This spiel, in a video produced by the project’s promoters, suggests something about the new library: that part of its job is to be another in this list of landmarks, more evidence that Hargeisa, a city of 1.5m, should be recognised as the proper capital of a real country.

But it isn’t just that: the description of the library’s function, in the government’s Strategic Plan 2013-2023, makes clear it’s also meant to be a real educational facility. NGOS, the report notes, have focused their resources on primary schools first, secondary schools second and other educational facilities not at all. (This makes sense, given that they want most bang for their buck.)

And so, the new building will provide “the normal functions of public library, but also... additional services that are intentionally aimed at solving the unique education problems of a post conflict society”. It’ll provide books for a network of library trucks, providing “book services” to the regions outside Hargeisa, and a “book dispersal and exchange system”, to provide books for schools and other educational facilities. There’ll even be a “Camel Library Caravan that will specifically aim at accessing the nomadic pastoralists in remote areas”.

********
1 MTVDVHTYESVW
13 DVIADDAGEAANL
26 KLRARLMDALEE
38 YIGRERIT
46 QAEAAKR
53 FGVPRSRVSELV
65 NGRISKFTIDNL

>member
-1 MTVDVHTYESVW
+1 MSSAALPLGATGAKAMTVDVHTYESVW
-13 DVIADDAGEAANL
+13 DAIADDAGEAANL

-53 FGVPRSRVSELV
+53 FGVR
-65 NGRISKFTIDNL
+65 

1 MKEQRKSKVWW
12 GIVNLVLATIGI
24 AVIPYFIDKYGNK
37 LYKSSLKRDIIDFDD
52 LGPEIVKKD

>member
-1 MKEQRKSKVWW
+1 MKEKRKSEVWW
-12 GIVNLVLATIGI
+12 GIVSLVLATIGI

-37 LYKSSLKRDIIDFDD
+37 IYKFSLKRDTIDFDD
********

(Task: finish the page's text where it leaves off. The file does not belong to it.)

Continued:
All this, it’s hoped, will raise literacy levels, in English as well as the local languages of Arabic and Somali, and so boost the economy too.

As described. Image courtesy of Nimko Ali.

Ahmed Elmi, the London-based Somali who’s founder and director of the library campaign, says that the Somaliland government has invested $192,000 in the library. A further $97,000 came from individual and business donors in both Hargeisa and in the disaspora. “We had higher ambitions,” Elmi tells me, “but we had to humble our approach, since the last three years the country has been suffering from a large drought.”